The Quaker City Night Hawks are a strange fish indeed. A hard-edged country rock band from Fort Worth, they plough an idiosyncratic furrow that avoids the slick formulaic pop of modern country music to join fellow Texans ZZ Top aboard their Afterburner spacecraft. That’s not to say the Night Hawks have a great deal in common with the Top trio’s synth period; merely that their sci-fi-driven lyrics explore vistas beyond those dusty plains inhabited by lonesome cowboys from central casting.
Co-frontmen/guitarists Sam Anderson and David Matsler have contrasting styles which mesh well together, the former handling the higher registers and assisting with translation for those of us who no hablo español. There’s a bit of agreeable Creedence chug to some of their material, while unrecorded new song Colorado goes heavy on the rich harmony vocals.
They conclude their brief 30 minute opening slot with two of their more hard-rockin’ tracks that have most in common with the headliners: Mockingbird from current album El Astronauta and Fox in the Hen House, which benefits from a splendid guitar solo by Matsler.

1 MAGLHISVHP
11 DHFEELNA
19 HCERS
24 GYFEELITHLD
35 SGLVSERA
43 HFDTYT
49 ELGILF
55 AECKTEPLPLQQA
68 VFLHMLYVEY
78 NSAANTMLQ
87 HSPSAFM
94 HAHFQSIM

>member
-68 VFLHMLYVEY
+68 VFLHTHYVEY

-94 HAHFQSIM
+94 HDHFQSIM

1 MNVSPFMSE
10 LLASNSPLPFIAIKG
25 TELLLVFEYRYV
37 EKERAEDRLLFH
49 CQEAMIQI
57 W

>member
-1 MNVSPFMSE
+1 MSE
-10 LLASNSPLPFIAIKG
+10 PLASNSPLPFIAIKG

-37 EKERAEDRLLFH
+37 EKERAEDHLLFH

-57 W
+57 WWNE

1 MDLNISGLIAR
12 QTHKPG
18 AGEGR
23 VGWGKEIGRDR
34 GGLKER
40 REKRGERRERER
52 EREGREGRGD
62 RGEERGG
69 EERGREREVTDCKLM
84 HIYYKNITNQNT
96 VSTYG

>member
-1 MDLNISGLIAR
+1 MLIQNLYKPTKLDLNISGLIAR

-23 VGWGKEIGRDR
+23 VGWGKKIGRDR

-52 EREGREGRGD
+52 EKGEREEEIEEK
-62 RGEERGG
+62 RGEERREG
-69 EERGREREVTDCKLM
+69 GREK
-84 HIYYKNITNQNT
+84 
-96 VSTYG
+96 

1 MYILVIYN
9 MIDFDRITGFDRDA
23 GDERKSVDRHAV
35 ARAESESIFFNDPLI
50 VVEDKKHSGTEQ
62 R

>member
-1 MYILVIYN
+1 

Junkyard? Really? In 2018? For the uninitiated, this was a bunch of bratty, snotty, punky, sleazy Hollywood pretty boys who signed to Geffen in the Guns N’ Roses gold rush, only to find themselves unceremoniously dropped during the subsequent great grunge clear-out after the release of their second album Sixes, Sevens and Nines, which flopped despite contributions from Steve Earle back in his hard-rockin’ period. Who’d have thought they’d pop up once again nearly 30 years on as a bunch of bratty, snotty, punky, sleazy, gnarly Hollywood middle-aged men?
Actually, their more, ahem, lived-in appearance suits this material better, as they now look as though they’ve actually experienced it rather than simply adopting it as a pose, like so many of their contemporaries.
Clad in the band uniform of an old-school patched denim waistcoat, frontman David Roach does a very good impression of someone who has already partaken of refreshment. And while his Taime Down-esque screech remains a tad one-dimensional, he proves adept at whipping up the packed crowd.